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The clue is in the name: the Court of Protection

Recent case exposes weakness in the system that is meant to protect people without capacity

20 November 2013

The recent case of Samantha Svendsen who has cerebral palsy, and was awarded £2.6 million in compensation by Grimsby and Scunthorpe Health Authority after suffering brain damage at birth, has shone a light on flaws in the Court of Protection (CoP) after her mother, Cathy Watson, squandered her daughter’s damages.

The Court of Protection makes decisions and appoints deputies to act on behalf of people who are unable to make decisions about their personal health, finance or welfare. The Office of the Public Guardianship (the administrative arm of CoP) exists with a sole purpose of protecting the financial assets and affairs of people lacking mental capacity who may have been awarded large sums for their life long care.

As the deputies for their daughter, Ms Watson and her ex-husband Robert Hills took large sums of money from the CoP intended for their severely brain-damaged daughter and paid for houses, cars, holidays and cosmetic surgery.

Mr Hills admitted theft and gave evidence against his ex-wife.  Ms Watson has been convicted of three counts of theft and awaits sentencing.

S1(5) of the Mental Capacity Act 2005 provides that any decision made on behalf of a person who lacks capacity must be done, or made, in their best interests.

The activities of Ms Svendsen’s parents would suggest that more needs to be done to strengthen and uphold ‘best interest’.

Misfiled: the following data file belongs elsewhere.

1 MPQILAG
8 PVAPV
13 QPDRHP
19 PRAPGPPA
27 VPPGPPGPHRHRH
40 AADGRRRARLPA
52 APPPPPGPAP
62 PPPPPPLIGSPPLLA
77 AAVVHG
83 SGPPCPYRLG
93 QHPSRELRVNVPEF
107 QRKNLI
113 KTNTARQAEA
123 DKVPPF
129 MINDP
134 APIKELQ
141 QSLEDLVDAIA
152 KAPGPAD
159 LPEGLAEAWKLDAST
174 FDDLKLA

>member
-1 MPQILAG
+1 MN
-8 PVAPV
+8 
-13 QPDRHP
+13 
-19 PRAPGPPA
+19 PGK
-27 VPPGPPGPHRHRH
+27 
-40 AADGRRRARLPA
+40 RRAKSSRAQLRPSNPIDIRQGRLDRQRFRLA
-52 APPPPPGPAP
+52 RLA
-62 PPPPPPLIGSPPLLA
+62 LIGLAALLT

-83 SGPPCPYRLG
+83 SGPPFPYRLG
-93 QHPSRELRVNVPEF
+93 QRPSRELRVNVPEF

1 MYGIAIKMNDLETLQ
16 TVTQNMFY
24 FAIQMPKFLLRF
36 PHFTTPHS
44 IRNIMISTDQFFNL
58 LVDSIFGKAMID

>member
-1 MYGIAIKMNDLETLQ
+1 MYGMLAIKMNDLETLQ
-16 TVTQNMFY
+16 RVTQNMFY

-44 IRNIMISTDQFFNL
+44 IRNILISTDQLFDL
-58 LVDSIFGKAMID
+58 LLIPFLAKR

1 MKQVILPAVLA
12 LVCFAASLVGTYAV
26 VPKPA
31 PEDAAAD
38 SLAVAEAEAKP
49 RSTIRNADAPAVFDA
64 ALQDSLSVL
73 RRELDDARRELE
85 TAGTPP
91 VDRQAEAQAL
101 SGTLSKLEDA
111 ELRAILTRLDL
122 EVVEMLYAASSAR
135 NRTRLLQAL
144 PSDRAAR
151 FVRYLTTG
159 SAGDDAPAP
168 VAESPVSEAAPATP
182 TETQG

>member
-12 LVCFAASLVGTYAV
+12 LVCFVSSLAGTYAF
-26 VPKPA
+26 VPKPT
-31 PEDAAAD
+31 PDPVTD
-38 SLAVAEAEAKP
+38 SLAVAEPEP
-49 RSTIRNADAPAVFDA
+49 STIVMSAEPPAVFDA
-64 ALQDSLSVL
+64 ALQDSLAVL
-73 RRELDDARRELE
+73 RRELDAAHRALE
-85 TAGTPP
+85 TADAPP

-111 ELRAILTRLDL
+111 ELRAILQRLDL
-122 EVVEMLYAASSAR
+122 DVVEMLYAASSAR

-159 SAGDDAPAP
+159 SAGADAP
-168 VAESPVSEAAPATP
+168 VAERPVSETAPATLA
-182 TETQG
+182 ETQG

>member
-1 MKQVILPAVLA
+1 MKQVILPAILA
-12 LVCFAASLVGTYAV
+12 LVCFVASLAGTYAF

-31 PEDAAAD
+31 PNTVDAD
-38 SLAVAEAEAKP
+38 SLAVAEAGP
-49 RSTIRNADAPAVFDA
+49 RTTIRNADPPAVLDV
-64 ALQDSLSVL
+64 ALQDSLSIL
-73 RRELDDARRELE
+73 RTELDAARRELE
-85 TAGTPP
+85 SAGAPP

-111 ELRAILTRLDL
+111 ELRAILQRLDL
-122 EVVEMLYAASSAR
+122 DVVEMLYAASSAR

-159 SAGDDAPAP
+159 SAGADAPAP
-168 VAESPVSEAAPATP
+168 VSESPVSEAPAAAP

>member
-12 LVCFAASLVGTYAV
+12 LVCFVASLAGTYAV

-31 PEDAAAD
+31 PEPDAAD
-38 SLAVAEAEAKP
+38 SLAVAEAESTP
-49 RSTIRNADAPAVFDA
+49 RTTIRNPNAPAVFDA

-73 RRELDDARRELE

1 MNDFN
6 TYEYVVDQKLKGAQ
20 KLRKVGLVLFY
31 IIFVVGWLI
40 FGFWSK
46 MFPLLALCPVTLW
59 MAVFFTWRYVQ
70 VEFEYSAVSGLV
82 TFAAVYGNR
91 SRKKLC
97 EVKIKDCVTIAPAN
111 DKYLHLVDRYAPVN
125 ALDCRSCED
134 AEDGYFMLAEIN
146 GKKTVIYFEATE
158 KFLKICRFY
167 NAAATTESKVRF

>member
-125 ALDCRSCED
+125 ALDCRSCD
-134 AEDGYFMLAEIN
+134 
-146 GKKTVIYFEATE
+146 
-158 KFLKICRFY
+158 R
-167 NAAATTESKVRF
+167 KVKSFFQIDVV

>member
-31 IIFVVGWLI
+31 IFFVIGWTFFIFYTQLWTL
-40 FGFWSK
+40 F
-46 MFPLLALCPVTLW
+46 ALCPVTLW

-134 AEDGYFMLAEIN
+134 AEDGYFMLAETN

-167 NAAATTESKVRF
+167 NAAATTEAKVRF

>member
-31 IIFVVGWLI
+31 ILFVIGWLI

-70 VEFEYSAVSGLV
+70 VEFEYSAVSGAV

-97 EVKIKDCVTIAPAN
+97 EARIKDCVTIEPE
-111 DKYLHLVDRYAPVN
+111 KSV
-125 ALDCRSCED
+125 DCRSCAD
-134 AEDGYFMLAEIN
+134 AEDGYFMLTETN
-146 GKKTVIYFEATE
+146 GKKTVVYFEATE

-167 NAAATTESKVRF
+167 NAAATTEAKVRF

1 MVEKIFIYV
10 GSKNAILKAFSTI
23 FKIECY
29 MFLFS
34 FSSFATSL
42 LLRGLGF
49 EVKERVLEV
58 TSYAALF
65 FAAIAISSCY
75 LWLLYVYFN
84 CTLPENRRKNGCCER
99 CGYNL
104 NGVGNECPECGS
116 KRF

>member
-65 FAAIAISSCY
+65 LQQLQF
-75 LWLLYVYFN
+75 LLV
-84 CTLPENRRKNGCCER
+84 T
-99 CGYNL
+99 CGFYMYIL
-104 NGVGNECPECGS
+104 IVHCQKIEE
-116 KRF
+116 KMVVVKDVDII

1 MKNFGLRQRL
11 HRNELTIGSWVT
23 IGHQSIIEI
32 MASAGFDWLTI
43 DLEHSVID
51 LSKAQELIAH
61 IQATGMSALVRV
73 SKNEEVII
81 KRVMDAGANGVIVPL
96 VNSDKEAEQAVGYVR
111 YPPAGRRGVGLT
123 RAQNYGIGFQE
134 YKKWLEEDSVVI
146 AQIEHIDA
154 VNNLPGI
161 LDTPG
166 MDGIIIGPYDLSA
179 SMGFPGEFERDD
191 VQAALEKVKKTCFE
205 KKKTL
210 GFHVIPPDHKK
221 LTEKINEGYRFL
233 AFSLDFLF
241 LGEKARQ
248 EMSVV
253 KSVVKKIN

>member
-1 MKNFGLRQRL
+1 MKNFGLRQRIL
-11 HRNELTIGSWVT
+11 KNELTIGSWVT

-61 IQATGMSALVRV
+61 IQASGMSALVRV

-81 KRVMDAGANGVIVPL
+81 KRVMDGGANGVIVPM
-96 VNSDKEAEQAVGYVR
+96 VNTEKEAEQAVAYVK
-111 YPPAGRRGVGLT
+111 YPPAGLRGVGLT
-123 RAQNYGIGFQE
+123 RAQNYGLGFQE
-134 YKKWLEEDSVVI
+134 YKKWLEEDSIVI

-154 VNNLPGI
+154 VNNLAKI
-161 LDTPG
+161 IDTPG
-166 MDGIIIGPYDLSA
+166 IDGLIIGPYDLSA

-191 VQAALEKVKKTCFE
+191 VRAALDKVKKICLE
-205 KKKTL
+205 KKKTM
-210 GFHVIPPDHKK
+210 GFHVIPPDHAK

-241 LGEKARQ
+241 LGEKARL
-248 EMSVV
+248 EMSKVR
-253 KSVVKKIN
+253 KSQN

In personal injury and clinical negligence law, practitioners must always give consideration to the fundamental principles that underline how best the injured person’s damages can be protected. Confidence in this system must be maintained.

While a family member is often best placed to act as deputy, there is no guarantee that this is always in the best interest of those needing protection.

In the case of R S [2010] 1 WLR 1082: HHJ Hazel Marshall QC afforded notable reasoning on the issue of a family member serving as deputy.

HHJ Marshall sets out various reasons including that it was preferable to appoint a family member where possible given the close relationship and such a person’s familiarity with the needs and wishes of the injured person.

However, in some cases familial intentions are not necessarily always in the injured person or the family's best interests. In addition and sadly, intentions such as those exhibited in this case are not always transparent at the outset and as with Ms Svendsen’s case, it is a little too late.

It is estimated that Ms Svendsen, now 29 years old, has only ‘four to seven years’ of damages remaining, after which she would have to rely on the State.

Improvements could be made within the CoP, these include the introduction of a stringent regular vetting system where family members are made deputy.

Taking on a deputyship can be very onerous, and by having a professional deputy in place you can avoid the demanding responsibilities of this role. Here at Leigh Day we act on behalf of many people who require a deputy and we work closely with firms who provide this service.

The purpose for which the compensation for injury is intended should remain at the forefront of the administration of the funds provided. Regulating and ensuring the primacy of best interest must stay prominent in the heart of CoP.

This article is written by Onyoja Momoh, paralegal to clinical negligence partner Olive Lewin.

Information was correct at time of publishing. See terms and conditions for further details.

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